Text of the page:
'U.S. mail is not for sale,' demonstrations decry privatization threat
FARGO — Cold, wet weather wasn't a deterrent Monday, Oct. 8, for demonstrating United States Postal Service workers used to dealing with inclement conditions.
In fact, it's right there in their motto: "Neither snow nor rain nor heat nor gloom of night stays these couriers from the swift completion of their appointed rounds."
Monday marked a nationwide movement from Florida to Minnesota and Oregon to Washington, with all four major postal unions saying "no" to talk of privatizing America's mail service.
Demonstrations took place at 140 sites around the U.S., including outside the offices of U.S. Rep. Kevin Cramer at 3217 Fiechtner Dr., in Fargo.
Nationally, hundreds rallied with signs saying, "U.S. mail not for sale."
In Fargo, nearly 30 USPS employees and supporters lined the sidewalk outside Cramer's office with matching signs and shirts. Their goal: to pressure the congressman into signing a bipartisan resolution, H.R. 993, that would ensure USPS remains an independent agency of the federal government not subject to privatization.
In a statement sent to The Forum, Cramer said he has "never been a proponent of privatizing the functions of the United States Postal Service."
"Many communities," Cramer continued, "especially those in rural areas, depend on the USPS to share information and conduct business around the globe."
But Terry Jones, retired USPS worker of 32 years and president of the North Dakota branch of the National Association of Letter Carriers, said Cramer needs to sign the resolution to truly show his support of an independent USPS.
President Donald Trump attacked Amazon earlier this year on Twitter for an alleged "post office scam," claiming USPS loses $1.50 for every Amazon parcel it delivers.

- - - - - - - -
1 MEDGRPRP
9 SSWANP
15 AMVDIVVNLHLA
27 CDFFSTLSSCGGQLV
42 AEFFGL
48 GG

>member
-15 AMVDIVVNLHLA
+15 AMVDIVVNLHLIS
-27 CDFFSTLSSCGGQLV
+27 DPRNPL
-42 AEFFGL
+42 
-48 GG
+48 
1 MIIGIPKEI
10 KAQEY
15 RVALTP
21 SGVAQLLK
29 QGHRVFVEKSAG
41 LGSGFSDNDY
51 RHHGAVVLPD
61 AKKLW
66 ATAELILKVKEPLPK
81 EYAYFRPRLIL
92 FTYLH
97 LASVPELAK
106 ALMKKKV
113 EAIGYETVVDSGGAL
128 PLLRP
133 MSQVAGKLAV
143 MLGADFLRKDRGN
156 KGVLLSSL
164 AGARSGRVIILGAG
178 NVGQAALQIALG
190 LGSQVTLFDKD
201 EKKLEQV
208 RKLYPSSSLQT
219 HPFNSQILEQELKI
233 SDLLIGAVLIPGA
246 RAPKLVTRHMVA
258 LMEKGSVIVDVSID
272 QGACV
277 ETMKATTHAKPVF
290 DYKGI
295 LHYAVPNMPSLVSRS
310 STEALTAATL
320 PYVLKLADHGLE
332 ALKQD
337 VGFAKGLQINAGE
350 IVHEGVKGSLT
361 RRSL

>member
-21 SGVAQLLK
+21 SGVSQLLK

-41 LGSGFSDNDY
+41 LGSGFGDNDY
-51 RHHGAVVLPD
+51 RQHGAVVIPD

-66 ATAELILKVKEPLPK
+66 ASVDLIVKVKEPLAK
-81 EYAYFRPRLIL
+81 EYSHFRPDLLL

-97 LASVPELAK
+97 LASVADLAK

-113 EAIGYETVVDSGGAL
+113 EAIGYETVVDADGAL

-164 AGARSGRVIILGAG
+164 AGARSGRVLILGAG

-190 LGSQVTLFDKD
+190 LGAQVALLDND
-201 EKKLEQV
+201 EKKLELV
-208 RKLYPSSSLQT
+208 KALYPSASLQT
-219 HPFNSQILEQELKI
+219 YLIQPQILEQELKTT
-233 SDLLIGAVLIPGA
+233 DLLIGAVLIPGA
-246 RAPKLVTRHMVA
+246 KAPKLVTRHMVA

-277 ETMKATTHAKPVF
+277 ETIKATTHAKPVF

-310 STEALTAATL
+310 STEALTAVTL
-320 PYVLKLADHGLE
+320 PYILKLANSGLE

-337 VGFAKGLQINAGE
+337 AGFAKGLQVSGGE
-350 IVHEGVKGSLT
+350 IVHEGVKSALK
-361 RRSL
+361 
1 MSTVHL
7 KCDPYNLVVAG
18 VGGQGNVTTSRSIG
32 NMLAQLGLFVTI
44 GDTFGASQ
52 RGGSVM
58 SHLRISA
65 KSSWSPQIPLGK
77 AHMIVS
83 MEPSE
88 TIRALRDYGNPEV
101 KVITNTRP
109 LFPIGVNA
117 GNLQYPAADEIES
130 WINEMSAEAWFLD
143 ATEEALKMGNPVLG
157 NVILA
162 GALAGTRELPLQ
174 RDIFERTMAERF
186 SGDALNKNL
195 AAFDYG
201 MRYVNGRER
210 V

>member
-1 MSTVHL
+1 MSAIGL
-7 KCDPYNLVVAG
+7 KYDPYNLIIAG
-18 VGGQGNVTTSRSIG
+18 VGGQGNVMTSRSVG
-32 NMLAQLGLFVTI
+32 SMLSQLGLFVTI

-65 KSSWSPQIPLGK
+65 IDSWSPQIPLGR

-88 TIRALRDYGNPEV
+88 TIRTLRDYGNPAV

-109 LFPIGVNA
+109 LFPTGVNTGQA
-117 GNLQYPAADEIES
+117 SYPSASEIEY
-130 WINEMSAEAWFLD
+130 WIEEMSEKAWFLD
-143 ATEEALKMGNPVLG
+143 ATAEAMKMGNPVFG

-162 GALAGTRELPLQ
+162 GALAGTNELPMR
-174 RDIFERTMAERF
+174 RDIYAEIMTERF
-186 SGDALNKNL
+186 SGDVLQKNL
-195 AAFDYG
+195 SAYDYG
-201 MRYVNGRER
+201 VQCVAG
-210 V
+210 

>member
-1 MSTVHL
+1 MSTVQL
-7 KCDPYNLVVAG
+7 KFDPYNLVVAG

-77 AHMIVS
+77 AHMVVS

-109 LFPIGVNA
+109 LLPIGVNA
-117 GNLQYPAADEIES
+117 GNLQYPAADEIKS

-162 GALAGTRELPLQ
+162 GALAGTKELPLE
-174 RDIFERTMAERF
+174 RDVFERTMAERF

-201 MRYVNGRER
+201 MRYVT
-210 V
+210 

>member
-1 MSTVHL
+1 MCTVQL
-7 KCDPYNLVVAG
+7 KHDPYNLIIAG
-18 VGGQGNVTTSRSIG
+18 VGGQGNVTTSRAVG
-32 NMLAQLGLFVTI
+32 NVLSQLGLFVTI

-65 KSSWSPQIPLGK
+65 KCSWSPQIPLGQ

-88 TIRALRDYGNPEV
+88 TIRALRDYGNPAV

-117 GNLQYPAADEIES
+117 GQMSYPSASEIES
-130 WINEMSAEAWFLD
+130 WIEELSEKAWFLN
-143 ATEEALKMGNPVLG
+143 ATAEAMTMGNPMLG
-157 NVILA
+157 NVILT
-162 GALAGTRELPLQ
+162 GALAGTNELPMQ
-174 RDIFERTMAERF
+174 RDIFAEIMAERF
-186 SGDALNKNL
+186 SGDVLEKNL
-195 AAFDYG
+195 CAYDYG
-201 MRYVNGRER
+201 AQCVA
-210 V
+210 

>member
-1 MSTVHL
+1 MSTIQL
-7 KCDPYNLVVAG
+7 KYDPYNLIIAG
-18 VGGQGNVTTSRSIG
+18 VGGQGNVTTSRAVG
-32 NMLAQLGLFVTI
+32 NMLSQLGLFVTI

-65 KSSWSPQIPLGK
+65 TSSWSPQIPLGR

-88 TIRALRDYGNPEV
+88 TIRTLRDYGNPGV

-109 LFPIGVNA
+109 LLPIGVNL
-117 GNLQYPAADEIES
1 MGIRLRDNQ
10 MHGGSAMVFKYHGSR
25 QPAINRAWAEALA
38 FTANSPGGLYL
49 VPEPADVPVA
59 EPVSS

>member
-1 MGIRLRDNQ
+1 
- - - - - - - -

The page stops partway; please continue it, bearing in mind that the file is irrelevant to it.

But Jones said much of USPS's deficit is due to a 2006 Congressional mandate requiring USPS to prepay health benefits — a mandate he said no other federal agency faces.
Jones said USPS still delivers 70 billion parcels each year, or about 40 percent of the world's mail.
Theodora Menge, of Fargo, was at Monday's protest as a supporter of friends who work for USPS. She said threats of privatization are not fair to those who have put in years of work at USPS. "It's a bad idea because it hasn't been privatized since its inception," Menge said.
USPS was created in 1775, more than 240 years ago.
Monday's protests were sparked by an announcement this past summer from the White House's Office of Management and Budget that endorsed privatizing the mail service.
Proponents of privatization argue USPS can't stay relevant in a technology-obsessed world while competing with FedEx and UPS.
However, USPS is still coming up with ways to keep the public interested, including the launch this past summer of its first ever scratch-and-sniff Forever stamps.
Other developed countries — Germany, Japan, and the United Kingdom. — have privatized postal services, but Jones said some results of privatization in the U.K. include skyrocketing rates and job cuts.
He warned the same could happen here if the U.S. follows suit.
In a recent Pew Research Center poll, USPS had an 88 percent — and largely bipartisan — approval rating, beating out every other federal agency, including the FBI, CIA, IRS and Veterans Affairs.